Safety Features of Modern Machines
Based on experience gained from analysis of mishaps, the modern anaesthetic machine incorporates several safety devices, including:
- an oxygen failure alarm (aka 'Oxygen Failure Warning Device' or OFWD). In older machines this was a pneumatic device called a Ritchie whistle which sounds when oxygen pressure is 38 psi descending. Newer machines have an electronic sensor.
- Nitrous cut-off or oxygen failure protection device, OFPD: the flow of medical nitrous-oxide is dependent on oxygen pressure. This is done at the regulator level. In essence, the nitrous-oxide regulator is a 'slave' of the oxygen regulator. i.e., if oxygen pressure is lost then the other gases can not flow past their regulators.
- hypoxic-mixture alarms (hypoxy guards or ratio controllers) to prevent gas mixtures which contain less than 21-25% oxygen being delivered to the patient. In modern machines it is impossible to deliver 100% nitrous oxide (or any hypoxic mixture) to the patient to breathe. Oxygen is automatically added to the fresh gas flow even if the anaesthetist should attempt to deliver 100% nitrous oxide. Ratio controllers usually operate on the pneumatic principle or are chain linked (link 25 system). Both are located on the rotameter assembly, unless electronically controlled.
- ventilator alarms, which warn of low or high airway pressures.
- interlocks between the vaporizers preventing inadvertent administration of more than one volatile agent concurrently
- alarms on all the above physiological monitors
- the Pin Index Safety System prevents cylinders being accidentally connected to the wrong yoke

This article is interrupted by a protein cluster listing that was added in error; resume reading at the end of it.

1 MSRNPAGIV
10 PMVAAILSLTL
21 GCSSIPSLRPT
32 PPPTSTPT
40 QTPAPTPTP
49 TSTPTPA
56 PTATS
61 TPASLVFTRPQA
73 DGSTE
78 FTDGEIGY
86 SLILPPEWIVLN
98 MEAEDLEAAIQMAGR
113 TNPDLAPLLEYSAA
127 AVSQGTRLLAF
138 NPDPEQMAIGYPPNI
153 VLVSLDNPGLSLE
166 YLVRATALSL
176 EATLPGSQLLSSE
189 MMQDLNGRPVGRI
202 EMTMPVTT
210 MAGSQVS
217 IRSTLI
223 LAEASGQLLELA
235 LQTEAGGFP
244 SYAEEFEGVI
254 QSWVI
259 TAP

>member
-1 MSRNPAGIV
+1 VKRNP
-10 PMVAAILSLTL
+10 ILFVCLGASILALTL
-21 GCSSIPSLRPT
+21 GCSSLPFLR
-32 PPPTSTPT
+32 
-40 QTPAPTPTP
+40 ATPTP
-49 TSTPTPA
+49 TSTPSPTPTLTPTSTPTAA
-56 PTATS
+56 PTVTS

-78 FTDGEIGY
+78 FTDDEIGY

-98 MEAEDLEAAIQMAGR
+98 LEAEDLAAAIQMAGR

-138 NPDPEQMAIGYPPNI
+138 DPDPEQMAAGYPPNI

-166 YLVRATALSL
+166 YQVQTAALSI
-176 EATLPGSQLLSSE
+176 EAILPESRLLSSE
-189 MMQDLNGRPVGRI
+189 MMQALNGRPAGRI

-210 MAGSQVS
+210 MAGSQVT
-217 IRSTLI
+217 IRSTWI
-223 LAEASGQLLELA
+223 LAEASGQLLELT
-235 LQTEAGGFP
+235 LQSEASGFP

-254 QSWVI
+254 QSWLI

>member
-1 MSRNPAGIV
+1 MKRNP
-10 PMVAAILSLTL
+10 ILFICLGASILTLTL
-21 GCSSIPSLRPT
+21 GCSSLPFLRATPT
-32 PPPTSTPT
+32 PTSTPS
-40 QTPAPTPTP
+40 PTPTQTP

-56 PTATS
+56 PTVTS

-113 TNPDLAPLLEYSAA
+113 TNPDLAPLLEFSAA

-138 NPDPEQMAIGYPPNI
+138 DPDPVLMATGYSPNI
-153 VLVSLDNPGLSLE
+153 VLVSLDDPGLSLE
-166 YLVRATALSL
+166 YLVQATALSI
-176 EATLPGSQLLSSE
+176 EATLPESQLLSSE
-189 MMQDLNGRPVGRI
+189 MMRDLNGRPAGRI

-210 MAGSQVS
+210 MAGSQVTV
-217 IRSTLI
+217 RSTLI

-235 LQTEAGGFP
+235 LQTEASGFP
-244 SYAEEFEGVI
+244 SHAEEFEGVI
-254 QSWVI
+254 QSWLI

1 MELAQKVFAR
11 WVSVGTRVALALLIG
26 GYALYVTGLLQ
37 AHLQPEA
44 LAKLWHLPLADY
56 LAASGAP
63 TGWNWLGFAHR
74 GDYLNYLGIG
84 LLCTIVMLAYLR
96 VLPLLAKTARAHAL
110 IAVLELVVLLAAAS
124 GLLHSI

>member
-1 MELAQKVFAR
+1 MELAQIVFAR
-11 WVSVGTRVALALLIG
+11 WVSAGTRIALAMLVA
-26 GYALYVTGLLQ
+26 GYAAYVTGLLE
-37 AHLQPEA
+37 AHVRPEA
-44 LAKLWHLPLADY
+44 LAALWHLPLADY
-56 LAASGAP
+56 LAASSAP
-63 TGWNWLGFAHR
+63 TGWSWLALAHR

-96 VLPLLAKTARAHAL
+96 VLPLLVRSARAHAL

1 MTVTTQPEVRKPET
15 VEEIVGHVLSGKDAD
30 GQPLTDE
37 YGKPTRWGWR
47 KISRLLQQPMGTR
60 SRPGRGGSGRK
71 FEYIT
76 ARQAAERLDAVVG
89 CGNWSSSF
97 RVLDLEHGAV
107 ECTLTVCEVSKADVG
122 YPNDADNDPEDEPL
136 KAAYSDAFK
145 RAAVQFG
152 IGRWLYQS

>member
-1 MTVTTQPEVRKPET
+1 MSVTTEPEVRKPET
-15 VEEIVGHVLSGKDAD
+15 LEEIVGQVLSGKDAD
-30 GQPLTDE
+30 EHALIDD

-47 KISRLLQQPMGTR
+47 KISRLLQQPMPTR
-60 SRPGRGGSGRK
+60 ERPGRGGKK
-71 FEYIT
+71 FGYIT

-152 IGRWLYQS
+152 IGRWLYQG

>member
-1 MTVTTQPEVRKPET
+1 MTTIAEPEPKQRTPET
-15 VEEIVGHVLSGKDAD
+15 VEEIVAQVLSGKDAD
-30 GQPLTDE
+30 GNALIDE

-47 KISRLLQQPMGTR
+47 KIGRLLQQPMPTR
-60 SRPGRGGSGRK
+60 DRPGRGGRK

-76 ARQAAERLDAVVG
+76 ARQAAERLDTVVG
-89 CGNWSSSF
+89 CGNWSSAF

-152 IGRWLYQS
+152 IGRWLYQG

- the NIST (Non-Interchangeable Screw Thread) or Diameter Index Safety System, DISS system for pipeline gases, which prevents piped gases from the wall being accidentally connected to the wrong inlet on the machine
- pipeline gas hoses have non-interchangeable Schrader valve connectors, which prevents hoses being accidentally plugged into the wrong wall socket
The functions of the machine should be checked at the beginning of every operating list in a "cockpit-drill". Machines and associated equipment must be maintained and serviced regularly.
Older machines may lack some of the safety features and refinements present on newer machines. However, they were designed to be operated without mains electricity, using compressed gas power for the ventilator and suction apparatus. Modern machines often have battery backup, but may fail when this becomes depleted.
The modern anaesthetic machine still retains all the key working principles of the Boyle's machine (a British Oxygen Company trade name) in honour of the British anaesthetist Henry Boyle. In India, however, the trade name 'Boyle' is registered with Boyle HealthCare Pvt. Ltd., Indore MP.
A two-person pre-use check (consisting of an anaesthetist and an operating department practitioner) of the anaesthetic machine is recommended before every single case and has been shown to decrease the risk of 24-hour severe postoperative morbidity and mortality. Various regulatory and professional bodies have formulated checklists for different countries. A free transparent reality simulation of the checklist recommended by the United States Food & Drug Administration is available from the Virtual Anesthesia Machine web site ( see below) after registration which is also free. Machines should be cleaned between cases as they are at considerable risk of contamination with pathogens.
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... Based on experience gained from analysis of mishaps, the modern anaesthetic machine incorporates several safety devices, including an oxygen failure alarm (aka 'Oxyge ... In older machines this was a pneumatic device called a Ritchie whistle which sounds when oxygen pressure is 38 psi descending ... Newer machines have an electronic sensor ...
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